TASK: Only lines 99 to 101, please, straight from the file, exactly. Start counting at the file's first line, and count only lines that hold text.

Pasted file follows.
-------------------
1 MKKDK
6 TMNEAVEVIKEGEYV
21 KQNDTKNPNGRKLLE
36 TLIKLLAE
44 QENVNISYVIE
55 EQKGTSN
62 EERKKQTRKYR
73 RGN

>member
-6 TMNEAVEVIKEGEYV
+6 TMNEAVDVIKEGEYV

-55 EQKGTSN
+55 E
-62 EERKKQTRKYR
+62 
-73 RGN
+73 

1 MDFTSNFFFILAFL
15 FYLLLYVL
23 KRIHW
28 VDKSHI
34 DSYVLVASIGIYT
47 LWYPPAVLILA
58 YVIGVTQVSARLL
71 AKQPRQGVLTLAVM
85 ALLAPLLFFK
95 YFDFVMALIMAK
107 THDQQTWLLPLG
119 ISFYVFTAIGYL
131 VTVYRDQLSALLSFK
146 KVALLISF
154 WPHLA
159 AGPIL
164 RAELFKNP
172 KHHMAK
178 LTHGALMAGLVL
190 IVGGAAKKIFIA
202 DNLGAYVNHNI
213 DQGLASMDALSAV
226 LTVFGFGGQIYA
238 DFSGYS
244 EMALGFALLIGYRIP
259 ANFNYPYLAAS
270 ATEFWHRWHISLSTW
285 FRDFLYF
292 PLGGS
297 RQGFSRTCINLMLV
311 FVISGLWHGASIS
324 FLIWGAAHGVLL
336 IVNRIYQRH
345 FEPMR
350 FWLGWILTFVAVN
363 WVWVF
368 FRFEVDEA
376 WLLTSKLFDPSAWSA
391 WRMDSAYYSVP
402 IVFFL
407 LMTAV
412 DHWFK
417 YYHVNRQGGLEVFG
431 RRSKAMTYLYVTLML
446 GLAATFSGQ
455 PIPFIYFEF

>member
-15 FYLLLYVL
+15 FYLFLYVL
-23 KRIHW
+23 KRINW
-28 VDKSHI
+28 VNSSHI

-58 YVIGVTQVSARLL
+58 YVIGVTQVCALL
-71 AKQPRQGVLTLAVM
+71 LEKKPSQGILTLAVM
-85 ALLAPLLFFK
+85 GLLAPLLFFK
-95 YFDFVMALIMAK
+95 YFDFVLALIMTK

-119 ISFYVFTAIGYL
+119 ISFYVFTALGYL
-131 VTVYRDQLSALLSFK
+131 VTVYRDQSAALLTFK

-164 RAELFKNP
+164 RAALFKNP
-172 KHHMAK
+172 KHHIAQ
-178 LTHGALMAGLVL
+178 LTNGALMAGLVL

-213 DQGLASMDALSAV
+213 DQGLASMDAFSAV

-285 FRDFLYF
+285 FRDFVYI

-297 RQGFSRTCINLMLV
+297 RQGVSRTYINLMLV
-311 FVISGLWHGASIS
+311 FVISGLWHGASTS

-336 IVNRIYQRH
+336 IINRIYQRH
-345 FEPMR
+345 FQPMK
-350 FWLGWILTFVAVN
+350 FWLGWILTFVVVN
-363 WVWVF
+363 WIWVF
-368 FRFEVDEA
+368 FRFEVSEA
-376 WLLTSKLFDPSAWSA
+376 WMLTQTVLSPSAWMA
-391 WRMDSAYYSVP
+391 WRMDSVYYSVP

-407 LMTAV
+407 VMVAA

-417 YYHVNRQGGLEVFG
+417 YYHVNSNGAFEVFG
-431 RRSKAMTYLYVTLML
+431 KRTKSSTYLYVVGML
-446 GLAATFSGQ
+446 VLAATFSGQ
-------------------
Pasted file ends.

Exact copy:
-345 FEPMR
+345 FQPMK
-350 FWLGWILTFVAVN